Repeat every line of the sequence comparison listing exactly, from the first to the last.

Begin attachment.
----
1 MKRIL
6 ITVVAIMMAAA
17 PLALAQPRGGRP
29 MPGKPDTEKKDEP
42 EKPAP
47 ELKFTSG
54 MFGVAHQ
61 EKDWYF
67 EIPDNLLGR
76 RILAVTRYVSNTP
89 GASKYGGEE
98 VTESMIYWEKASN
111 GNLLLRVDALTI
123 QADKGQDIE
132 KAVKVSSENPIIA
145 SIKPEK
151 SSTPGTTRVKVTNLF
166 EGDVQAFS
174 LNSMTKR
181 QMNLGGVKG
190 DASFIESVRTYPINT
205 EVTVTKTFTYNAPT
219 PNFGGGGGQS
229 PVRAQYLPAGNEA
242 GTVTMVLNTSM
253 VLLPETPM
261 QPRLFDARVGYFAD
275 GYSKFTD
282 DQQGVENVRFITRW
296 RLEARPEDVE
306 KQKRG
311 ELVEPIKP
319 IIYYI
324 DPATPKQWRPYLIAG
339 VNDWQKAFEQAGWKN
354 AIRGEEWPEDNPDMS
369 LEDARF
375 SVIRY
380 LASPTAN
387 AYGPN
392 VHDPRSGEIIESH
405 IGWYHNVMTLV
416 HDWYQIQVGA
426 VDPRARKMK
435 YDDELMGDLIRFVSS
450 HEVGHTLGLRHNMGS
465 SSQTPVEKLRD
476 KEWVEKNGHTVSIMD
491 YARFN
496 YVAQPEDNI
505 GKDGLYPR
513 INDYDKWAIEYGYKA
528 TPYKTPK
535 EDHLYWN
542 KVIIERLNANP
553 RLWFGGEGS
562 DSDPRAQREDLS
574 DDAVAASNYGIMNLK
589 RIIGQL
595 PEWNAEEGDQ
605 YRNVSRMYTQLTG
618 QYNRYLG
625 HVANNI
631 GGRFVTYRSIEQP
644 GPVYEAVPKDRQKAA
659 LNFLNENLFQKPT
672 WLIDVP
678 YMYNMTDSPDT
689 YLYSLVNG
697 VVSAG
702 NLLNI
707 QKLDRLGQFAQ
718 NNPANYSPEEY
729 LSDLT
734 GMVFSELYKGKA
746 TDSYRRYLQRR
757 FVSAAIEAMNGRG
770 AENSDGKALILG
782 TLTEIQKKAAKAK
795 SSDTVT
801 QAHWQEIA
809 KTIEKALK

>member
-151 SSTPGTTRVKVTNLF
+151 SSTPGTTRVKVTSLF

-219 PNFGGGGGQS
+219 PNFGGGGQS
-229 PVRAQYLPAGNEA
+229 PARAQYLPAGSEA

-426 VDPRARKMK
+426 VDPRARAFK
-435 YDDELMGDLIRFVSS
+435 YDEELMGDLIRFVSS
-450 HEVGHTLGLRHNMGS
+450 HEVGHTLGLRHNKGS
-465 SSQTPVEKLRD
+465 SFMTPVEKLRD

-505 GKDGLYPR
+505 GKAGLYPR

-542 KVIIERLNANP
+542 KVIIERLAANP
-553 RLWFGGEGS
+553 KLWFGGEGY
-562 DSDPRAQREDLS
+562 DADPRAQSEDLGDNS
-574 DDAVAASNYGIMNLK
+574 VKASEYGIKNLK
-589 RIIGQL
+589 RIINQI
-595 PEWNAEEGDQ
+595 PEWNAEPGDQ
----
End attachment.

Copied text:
1 MKRIL
6 ITVVAIMMAAA
17 PLALAQPRGGRP
29 MPGKPDTEKKDEP
42 EKPAP
47 ELKFTSG
54 MFGVAHQ
61 EKDWYF
67 EIPDNLLGR
76 RILAVTRYVSNTP
89 GASKYGGEE
98 VTESMIYWEKASN
111 GNLLLRVDALTI
123 QADKGQDIE
132 KAVKVSSENPIIA
145 SIKPEK
151 SSTPGTTRVKVTNLF
166 EGDVQAFS
174 LNSMTKR
181 QMNLGGVKG
190 DASFIESVRTYPINT
205 EVTVTKTFTYNAPT
219 PNFGGGGGQS
229 PVRAQYLPAGNEA
242 GTVTMVLNTSM
253 VLLPETPM
261 QPRLFDARVGYFAD
275 GYSKFTD
282 DQQGVENVRFITRW
296 RLEARPEDVE
306 KQKRG
311 ELVEPIKP
319 IIYYI
324 DPATPKQWRPYLIAG
339 VNDWQKAFEQAGWKN
354 AIRGEEWPEDNPDMS
369 LEDARF
375 SVIRY
380 LASPTAN
387 AYGPN
392 VHDPRSGEIIESH
405 IGWYHNVMTLV
416 HDWYQIQVGA
426 VDPRARKMK
435 YDDELMGDLIRFVSS
450 HEVGHTLGLRHNMGS
465 SSQTPVEKLRD
476 KEWVEKNGHTVSIMD
491 YARFN
496 YVAQPEDNI
505 GKDGLYPR
513 INDYDKWAIEYGYKA
528 TPYKTPK
535 EDHLYWN
542 KVIIERLNANP
553 RLWFGGEGS
562 DSDPRAQREDLS
574 DDAVAASNYGIMNLK
589 RIIGQL
595 PEWNAEEGDQ
605 YRNVSRMYTQLTG
618 QYNRYLG
625 HVANNI
631 GGRFVTYRSIEQP
644 GPVYEAVPKDRQKAA
659 LNFLNENLFQKPT
672 WLIDVP
678 YMYNMTDSPDT
689 YLYSLVNG
697 VVSAG
702 NLLNI
707 QKLDRLGQFAQ
718 NNPANYSPEEY
729 LSDLT
734 GMVFSELYKGKA
746 TDSYRRYLQRR
757 FVSAAIEAMNGRG
770 AENSDGKALILG
782 TLTEIQKKAAKAK
795 SSDTVT
801 QAHWQEIA
809 KTIEKALK

>member
-151 SSTPGTTRVKVTNLF
+151 SSTPGTTRVKVTSLF

-219 PNFGGGGGQS
+219 PNFGGGGQS
-229 PVRAQYLPAGNEA
+229 PARAQYLPAGSEA

-426 VDPRARKMK
+426 VDPRARAFK
-435 YDDELMGDLIRFVSS
+435 YDEELMGDLIRFVSS
-450 HEVGHTLGLRHNMGS
+450 HEVGHTLGLRHNKGS
-465 SSQTPVEKLRD
+465 SFMTPVEKLRD

-505 GKDGLYPR
+505 GKAGLYPR

-542 KVIIERLNANP
+542 KVIIERLAANP
-553 RLWFGGEGS
+553 KLWFGGEGY
-562 DSDPRAQREDLS
+562 DADPRAQSEDLGDNS
-574 DDAVAASNYGIMNLK
+574 VKASEYGIKNLK
-589 RIIGQL
+589 RIINQI
-595 PEWNAEEGDQ
+595 PEWNAEPGDQ